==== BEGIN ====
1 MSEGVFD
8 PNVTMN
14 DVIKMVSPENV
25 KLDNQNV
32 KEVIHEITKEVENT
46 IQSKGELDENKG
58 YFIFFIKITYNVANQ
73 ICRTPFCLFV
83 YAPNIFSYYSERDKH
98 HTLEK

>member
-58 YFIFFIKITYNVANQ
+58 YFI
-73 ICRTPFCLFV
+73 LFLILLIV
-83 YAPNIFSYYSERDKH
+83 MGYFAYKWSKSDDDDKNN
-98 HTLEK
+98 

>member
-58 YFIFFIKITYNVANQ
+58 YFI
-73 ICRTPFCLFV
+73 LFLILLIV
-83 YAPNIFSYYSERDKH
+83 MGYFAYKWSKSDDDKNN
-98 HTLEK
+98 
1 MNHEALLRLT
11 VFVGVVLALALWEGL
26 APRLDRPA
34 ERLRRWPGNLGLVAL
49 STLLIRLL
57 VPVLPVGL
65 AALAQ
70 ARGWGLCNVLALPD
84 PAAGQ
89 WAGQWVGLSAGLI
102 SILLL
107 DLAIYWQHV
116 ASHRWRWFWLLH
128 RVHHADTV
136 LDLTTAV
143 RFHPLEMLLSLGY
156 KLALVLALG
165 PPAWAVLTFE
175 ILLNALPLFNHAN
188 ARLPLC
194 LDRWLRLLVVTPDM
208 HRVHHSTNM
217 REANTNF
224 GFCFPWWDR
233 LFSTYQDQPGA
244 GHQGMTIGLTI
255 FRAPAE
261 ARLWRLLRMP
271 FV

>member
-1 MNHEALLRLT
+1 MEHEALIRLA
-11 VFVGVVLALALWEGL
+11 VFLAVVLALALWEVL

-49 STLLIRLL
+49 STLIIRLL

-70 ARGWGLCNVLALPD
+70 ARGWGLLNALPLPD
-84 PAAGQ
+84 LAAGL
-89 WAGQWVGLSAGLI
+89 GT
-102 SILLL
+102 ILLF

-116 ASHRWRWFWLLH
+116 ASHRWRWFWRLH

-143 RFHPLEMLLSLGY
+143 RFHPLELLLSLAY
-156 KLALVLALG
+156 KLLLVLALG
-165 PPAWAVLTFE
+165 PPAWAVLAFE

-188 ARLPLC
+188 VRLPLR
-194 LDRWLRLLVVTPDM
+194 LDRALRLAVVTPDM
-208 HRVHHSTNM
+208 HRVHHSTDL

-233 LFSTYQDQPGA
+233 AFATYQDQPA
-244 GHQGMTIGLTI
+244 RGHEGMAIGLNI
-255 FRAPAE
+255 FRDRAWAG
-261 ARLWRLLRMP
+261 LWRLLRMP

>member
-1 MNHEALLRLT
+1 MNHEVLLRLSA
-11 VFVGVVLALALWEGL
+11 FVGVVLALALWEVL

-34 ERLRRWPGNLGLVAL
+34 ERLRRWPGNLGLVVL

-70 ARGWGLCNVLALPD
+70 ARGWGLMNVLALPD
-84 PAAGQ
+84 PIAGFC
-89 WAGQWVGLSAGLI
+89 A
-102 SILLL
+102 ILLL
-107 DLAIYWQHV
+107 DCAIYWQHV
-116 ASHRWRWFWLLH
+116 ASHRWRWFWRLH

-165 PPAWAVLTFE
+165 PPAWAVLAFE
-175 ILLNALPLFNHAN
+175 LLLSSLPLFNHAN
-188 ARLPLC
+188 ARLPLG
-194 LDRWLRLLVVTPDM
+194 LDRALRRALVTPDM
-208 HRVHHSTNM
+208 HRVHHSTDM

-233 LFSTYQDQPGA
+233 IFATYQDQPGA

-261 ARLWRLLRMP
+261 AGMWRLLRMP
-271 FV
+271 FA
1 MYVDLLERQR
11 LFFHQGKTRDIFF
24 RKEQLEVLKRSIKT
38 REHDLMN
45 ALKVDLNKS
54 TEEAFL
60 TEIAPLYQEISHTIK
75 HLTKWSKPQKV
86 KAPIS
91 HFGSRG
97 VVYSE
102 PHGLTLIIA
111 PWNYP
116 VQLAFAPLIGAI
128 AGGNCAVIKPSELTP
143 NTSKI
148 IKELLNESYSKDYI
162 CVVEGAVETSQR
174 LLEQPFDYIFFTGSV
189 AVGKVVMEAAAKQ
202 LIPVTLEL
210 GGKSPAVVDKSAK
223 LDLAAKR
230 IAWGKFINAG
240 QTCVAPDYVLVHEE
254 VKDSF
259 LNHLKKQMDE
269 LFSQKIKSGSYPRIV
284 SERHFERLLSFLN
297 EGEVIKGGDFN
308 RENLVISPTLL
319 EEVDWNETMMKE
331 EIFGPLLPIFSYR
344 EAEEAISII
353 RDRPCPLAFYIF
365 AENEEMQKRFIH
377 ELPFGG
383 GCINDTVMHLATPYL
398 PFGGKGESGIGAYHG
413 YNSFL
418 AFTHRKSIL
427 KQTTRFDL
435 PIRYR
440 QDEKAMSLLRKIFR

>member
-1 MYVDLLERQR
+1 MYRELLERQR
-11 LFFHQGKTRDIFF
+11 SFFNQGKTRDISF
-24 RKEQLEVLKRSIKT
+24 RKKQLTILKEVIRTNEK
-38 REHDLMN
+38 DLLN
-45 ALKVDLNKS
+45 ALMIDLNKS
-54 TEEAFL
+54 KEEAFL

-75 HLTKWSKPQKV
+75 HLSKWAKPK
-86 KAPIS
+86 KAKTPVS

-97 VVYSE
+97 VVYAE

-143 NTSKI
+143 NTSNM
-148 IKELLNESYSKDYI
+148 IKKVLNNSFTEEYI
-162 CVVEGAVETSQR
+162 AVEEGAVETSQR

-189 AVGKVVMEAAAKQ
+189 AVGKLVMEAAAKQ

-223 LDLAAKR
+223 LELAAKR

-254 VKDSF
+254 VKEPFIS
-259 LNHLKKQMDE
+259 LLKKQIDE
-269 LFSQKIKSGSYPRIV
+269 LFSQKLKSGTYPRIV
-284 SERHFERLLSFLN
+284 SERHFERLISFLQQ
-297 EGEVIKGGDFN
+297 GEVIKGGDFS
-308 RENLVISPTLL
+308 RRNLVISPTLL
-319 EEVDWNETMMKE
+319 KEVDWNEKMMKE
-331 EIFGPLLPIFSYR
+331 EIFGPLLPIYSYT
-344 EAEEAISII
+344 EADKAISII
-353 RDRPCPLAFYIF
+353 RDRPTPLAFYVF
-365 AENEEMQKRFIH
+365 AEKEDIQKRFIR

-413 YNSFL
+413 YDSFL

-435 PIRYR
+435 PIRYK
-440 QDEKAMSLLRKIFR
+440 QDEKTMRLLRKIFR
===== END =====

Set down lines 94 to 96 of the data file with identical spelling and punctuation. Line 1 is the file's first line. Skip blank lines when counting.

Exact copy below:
+261 LWRLLRMP

>member
-1 MNHEALLRLT